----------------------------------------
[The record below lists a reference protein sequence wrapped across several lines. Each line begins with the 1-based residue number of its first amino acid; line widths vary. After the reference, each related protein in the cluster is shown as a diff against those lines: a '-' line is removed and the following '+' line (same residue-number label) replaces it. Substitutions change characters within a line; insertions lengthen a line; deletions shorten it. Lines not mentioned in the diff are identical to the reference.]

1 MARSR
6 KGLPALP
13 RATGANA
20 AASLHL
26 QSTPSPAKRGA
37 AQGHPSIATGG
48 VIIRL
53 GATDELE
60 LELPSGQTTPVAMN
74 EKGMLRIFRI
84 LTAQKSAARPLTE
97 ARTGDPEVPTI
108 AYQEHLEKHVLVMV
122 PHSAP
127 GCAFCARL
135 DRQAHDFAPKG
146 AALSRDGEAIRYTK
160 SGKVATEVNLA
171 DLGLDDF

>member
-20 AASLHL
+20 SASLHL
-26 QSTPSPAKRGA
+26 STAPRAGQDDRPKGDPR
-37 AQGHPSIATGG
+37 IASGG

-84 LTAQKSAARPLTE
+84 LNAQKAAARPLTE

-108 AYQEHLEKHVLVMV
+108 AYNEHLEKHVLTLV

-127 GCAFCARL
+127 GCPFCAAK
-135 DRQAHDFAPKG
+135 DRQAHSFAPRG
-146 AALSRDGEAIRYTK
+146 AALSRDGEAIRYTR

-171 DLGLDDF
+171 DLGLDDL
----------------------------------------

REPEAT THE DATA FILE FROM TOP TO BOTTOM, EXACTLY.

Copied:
[The record below lists a reference protein sequence wrapped across several lines. Each line begins with the 1-based residue number of its first amino acid; line widths vary. After the reference, each related protein in the cluster is shown as a diff against those lines: a '-' line is removed and the following '+' line (same residue-number label) replaces it. Substitutions change characters within a line; insertions lengthen a line; deletions shorten it. Lines not mentioned in the diff are identical to the reference.]

1 MARSR
6 KGLPALP
13 RATGANA
20 AASLHL
26 QSTPSPAKRGA
37 AQGHPSIATGG
48 VIIRL
53 GATDELE
60 LELPSGQTTPVAMN
74 EKGMLRIFRI
84 LTAQKSAARPLTE
97 ARTGDPEVPTI
108 AYQEHLEKHVLVMV
122 PHSAP
127 GCAFCARL
135 DRQAHDFAPKG
146 AALSRDGEAIRYTK
160 SGKVATEVNLA
171 DLGLDDF

>member
-20 AASLHL
+20 SASLHL
-26 QSTPSPAKRGA
+26 STAPRAGQDDRPKGDPR
-37 AQGHPSIATGG
+37 IASGG

-84 LTAQKSAARPLTE
+84 LNAQKAAARPLTE

-108 AYQEHLEKHVLVMV
+108 AYNEHLEKHVLTLV

-127 GCAFCARL
+127 GCPFCAAK
-135 DRQAHDFAPKG
+135 DRQAHSFAPRG
-146 AALSRDGEAIRYTK
+146 AALSRDGEAIRYTR

-171 DLGLDDF
+171 DLGLDDL